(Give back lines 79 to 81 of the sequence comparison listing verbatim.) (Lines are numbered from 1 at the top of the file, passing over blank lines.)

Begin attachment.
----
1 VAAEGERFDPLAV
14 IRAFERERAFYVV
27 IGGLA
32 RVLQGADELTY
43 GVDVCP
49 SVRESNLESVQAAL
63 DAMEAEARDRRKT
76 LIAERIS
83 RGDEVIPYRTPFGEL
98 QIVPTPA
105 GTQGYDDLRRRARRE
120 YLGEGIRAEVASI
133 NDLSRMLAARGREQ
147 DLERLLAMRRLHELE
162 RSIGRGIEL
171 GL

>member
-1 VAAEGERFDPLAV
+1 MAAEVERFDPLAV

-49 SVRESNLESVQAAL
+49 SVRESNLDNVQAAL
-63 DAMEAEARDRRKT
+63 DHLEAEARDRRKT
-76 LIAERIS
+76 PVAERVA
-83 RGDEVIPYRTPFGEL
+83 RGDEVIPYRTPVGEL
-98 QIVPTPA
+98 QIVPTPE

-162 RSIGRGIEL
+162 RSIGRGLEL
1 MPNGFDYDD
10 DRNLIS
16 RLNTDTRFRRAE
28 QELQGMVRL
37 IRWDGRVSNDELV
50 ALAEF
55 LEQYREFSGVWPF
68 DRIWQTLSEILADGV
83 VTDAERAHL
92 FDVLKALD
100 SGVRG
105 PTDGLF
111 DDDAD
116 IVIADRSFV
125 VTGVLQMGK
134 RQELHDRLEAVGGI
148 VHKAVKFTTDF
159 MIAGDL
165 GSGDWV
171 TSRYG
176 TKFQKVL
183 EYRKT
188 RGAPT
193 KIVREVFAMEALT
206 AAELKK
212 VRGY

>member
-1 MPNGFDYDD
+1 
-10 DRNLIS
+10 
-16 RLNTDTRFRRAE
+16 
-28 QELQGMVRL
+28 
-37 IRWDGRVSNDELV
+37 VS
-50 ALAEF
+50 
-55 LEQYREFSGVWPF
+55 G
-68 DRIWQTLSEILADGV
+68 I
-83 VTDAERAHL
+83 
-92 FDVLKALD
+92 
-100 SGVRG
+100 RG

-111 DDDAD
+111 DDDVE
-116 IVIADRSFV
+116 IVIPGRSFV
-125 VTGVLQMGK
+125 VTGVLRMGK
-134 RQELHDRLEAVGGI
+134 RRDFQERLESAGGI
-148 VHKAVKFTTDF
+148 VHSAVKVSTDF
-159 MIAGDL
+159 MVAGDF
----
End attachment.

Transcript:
-100 SGVRG
+100 RG

-111 DDDAD